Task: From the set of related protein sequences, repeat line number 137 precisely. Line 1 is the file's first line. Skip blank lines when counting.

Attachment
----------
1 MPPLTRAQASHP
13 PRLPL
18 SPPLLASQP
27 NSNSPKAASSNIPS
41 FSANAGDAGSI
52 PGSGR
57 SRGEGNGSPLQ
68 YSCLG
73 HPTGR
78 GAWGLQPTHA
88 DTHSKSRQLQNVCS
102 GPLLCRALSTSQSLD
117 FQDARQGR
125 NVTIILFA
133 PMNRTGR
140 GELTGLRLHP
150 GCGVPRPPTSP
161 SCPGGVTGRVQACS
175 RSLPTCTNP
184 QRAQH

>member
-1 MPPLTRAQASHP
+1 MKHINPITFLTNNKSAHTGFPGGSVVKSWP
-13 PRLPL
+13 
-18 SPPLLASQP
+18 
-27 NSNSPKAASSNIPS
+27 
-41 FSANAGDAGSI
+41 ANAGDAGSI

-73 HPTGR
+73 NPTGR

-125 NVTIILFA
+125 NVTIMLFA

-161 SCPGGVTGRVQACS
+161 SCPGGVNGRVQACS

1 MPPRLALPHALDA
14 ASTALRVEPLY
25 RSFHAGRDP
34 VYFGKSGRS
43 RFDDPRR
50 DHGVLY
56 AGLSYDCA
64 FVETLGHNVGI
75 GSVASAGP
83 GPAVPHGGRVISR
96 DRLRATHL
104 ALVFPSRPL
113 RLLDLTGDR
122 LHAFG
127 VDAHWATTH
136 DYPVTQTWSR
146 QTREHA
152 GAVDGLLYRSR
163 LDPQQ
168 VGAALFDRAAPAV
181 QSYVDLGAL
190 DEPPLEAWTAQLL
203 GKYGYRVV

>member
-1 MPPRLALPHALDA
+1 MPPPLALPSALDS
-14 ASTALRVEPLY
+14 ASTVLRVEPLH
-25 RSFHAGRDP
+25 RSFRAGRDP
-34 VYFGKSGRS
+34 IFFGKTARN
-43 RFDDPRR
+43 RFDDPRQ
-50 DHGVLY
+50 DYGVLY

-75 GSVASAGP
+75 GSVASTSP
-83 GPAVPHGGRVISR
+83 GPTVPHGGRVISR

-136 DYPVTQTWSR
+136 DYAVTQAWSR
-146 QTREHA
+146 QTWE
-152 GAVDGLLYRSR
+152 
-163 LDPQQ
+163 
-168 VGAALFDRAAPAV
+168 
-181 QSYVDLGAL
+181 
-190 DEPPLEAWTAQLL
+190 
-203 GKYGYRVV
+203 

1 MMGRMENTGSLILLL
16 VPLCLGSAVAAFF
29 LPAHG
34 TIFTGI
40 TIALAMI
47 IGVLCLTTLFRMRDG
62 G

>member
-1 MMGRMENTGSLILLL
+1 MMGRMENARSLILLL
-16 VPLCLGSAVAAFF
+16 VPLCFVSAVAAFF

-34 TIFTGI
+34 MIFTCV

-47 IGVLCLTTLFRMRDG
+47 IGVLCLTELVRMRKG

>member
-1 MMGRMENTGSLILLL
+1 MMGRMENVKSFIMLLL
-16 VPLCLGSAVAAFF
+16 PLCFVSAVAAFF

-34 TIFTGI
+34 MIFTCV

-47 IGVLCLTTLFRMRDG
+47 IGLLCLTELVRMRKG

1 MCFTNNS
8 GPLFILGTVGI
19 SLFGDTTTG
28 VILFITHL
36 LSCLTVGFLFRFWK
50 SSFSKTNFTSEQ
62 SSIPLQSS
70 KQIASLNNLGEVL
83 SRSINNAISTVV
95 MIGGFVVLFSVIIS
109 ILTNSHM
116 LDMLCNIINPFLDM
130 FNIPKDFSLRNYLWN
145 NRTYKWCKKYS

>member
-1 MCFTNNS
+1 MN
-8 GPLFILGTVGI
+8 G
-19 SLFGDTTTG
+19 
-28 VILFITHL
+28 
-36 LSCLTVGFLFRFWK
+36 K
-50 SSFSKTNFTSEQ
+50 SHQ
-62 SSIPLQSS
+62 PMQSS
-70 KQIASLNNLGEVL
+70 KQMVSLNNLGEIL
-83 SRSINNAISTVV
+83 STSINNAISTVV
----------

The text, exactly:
+8 G